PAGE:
State of the Estuary Report 2015

State of the Estuary Report 2015

Accessing the Report

The Report as a Flipbook
The flipbook integrates features such as text searching, bookmarking, and new enhancements, such as interactive charts and data stories.

The Report as a PDF

The Executive Summary as a PDF
If you wish to take the report “to go,” then a PDF offers the best form for printing and emailing.

icon-soter-med

The Report in Motion

A Video Summary

INTERACTIVE ELEMENTS

We have crafted interactive graphs, charts, and data stories, all designed to bring some of the most salient information to life. You can find these interactive elements in the forthcoming eBook itself and via the following links:

Water

The Freshwater Flows data story relates the history of water management and drought in the Bay and Delta.

Habitat

Marsh is a home to many key species in both the Bay and Delta. A story map guides you through a comparison of changes to Bay and Delta marshland.

People

The tale of Bay Area stewardship of our drinking water since 1986 is remarkable for its conservation improvements and its ongoing challenges.

Summary of Estuary Health 2015


This table offers a brief, simplified summary of the 80 pages of information that appear in the report. The report, in turn, is based on painstaking work to assess the status and trends of the 33 indicators of estuary health listed below by teams engaging more than 100 scientists.

Legend
Status
Trend:
Improving No Change Deteriorating Mixed
good fair poor upward stock-vector-orange-yellow-arrows-arrowheads-pointing-up-down-left-and-right-up-down-left-right-buttons-2704459701 stock-vector-red-arrows-arrowheads-pointing-up-down-left-and-right-up-down-left-right-buttons-270445970.png threeicons

goldengate-41Water

Water
Bay

Status
Trend
Delta

Status
Trend
At-A-Glance

Safe for Swimming
Conditions are excellent at most Estuary beaches most of the time. Conditions have been poor at 7% of beaches in summer, and 27% of beaches in wet weather at times during recent years.

Safe for Aquatic Life
ESTUARY-WIDE
Estuary water quality is much better than 40 years ago, but the rate of improvement has slowed. Mercury, invasive species, pesticides, and trash are still problems. Improvement has been achieved for PBDEs and copper. Many potentially harmful chemicals have yet to be assessed.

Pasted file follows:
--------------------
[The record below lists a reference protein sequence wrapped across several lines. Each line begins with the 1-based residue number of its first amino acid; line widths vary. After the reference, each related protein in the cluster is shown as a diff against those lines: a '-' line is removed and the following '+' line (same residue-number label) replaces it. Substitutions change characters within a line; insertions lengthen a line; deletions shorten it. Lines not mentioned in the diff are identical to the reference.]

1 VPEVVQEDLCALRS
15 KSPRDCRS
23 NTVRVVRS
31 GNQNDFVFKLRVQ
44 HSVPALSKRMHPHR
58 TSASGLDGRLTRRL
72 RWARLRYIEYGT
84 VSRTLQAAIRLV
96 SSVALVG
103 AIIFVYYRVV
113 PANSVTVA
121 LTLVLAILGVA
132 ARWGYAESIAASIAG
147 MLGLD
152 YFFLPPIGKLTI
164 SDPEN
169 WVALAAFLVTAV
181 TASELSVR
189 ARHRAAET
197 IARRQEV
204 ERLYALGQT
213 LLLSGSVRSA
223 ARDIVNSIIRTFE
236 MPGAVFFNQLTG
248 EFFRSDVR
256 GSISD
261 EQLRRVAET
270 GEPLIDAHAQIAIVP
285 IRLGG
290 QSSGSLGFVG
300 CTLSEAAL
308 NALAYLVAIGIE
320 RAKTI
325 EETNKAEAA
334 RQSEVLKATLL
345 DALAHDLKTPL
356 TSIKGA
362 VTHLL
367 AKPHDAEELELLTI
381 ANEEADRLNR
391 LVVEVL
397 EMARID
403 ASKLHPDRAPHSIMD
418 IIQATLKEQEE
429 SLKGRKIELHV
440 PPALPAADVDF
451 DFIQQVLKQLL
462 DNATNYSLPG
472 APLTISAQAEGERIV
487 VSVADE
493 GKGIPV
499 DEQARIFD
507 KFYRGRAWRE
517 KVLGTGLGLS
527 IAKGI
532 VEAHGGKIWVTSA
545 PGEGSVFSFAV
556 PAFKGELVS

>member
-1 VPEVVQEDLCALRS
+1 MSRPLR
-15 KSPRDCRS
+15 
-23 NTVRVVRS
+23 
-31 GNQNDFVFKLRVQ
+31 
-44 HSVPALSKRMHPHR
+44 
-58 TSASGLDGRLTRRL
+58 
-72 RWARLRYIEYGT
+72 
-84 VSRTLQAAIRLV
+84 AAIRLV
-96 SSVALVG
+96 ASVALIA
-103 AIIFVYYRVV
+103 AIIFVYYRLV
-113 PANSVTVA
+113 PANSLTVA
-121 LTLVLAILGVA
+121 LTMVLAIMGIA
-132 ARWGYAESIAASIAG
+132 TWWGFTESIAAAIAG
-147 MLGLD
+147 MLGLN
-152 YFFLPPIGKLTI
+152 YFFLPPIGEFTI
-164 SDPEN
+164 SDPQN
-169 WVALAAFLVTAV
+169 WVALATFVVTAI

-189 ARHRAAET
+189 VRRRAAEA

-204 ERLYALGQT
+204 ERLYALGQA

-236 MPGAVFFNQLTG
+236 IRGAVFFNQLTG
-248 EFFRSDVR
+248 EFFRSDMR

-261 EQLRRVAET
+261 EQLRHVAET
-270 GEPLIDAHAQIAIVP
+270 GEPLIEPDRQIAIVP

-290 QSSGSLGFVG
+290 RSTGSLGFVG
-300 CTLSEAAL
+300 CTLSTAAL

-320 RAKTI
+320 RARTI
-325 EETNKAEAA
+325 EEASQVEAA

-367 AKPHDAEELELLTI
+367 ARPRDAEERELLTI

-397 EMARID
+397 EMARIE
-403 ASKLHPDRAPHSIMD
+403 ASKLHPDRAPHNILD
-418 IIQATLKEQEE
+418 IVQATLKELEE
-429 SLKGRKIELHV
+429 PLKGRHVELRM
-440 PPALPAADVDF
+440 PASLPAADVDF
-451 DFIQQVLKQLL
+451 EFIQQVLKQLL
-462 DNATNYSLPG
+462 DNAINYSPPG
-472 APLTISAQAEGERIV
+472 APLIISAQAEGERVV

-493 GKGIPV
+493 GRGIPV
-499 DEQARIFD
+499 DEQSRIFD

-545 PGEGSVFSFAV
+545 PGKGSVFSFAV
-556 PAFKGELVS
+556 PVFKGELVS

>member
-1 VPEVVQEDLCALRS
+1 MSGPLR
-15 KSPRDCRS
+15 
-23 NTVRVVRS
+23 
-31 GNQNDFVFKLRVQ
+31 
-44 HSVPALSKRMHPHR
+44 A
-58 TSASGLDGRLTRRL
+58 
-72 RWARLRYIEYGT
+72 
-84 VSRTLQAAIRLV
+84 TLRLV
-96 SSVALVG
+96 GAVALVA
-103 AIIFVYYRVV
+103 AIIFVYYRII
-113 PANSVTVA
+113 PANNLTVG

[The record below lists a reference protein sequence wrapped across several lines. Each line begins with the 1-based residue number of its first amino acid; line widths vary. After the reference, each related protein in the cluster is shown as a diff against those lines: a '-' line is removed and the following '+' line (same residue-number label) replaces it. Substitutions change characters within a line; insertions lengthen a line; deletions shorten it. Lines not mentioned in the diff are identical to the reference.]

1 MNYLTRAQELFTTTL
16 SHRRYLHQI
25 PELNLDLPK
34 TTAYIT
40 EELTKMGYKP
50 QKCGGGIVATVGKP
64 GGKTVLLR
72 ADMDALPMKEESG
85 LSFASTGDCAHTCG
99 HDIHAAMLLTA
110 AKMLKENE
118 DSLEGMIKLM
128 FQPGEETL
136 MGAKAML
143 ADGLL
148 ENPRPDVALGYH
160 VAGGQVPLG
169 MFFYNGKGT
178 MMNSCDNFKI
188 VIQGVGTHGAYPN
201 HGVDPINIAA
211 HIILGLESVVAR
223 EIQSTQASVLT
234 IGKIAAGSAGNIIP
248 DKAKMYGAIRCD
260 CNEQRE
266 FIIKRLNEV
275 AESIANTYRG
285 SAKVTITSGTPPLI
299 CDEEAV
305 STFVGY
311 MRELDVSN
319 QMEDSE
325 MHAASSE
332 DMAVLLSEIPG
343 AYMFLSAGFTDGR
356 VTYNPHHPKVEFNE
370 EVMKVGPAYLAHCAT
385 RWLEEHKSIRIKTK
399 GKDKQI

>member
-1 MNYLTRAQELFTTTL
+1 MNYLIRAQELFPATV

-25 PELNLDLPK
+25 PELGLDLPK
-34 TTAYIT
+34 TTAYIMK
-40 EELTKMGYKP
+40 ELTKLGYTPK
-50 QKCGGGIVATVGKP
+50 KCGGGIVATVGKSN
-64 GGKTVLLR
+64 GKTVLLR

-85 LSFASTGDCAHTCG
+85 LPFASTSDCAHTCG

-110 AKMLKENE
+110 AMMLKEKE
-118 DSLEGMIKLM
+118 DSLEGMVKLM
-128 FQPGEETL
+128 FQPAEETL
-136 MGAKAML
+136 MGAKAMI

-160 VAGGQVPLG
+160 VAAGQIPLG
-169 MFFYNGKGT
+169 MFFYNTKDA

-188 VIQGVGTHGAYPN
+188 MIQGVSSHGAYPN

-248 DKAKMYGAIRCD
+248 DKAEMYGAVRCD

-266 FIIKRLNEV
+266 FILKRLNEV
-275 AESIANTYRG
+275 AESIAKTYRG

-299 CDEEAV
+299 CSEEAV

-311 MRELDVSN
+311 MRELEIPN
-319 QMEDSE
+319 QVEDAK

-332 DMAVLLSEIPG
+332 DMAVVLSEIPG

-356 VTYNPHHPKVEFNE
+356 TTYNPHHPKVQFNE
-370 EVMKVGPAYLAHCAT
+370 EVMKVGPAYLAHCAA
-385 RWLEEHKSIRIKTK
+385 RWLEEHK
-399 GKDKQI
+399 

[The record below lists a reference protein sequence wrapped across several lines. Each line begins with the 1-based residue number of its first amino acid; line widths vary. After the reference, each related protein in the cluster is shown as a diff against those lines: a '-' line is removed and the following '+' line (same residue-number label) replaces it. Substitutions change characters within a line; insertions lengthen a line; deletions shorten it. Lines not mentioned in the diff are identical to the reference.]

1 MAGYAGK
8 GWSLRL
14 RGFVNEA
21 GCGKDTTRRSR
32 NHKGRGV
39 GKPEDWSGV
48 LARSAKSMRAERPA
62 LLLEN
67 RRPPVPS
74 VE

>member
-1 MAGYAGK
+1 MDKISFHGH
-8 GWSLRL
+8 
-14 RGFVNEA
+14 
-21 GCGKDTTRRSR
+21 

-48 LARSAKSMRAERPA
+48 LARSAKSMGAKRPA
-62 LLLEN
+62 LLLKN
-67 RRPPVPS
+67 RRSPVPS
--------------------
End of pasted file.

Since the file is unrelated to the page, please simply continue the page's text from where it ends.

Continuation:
Fish Safe to Eat
ESTUARY-WIDE
fair
no change
Limited consumption of most popular Estuary fish species is advised due to contamination from two legacy pollutants (mercury and PCBs). Routine monitoring in place since 1994 has shown no declines in these contaminants.

Fresh Water Inflow
ESTUARY-WIDE
poor
mixed
The amounts and variability of freshwater inflow to the Estuary have been substantially reduced, resulting in degradation of habitat conditions and ecological function in the Estuary.

™-FL_Suisun_Marsh-1893Habitat

Habitat
Bay

Status
Trend
Delta

Status
Trend
At-A-Glance

open water habitat
Open Water Habitat
poor
mixed
poor
down
In Suisun Bay, good quality, low salinity habitat occurs too infrequently, and for too short a time, to support flow-dependent organisms and the estuarine food web. In Delta channel habitats, net downstream flow is too low to support native fish species.

eelgrass
Eelgrass
poor
improving
 
 
The extent of eelgrass beds in the Estuary has increased, but is highly variable year to-year. The current total acreage is significantly less than the estimated maximum potential extent.

eelgrass
Tidal Marsh
fair
improving
poor
no change
Delta marshes have been lost and fragmented to a much greater degree than Bay marshes, despite covering a greater area historically. Restoration efforts have made a significant impact on Bay habitats, but are only just getting underway in the Delta.

Egret_VoleWildlife

Wildlife
Bay

Status
Trend
Delta

Status
Trend
At-A-Glance

Benthic Invertebrates
Benthic Invertebrates
 
 
fair
mixed
The benthic community at the foundation of the food web still includes many native species, but there are now many non-native species present as well. In some places, most individual benthic organisms are non-native.
Please visit the Estuaries Portal to learn additional information about the benthic monitoring program.

Fish
Fish
good
mixed
poor
Deteriorating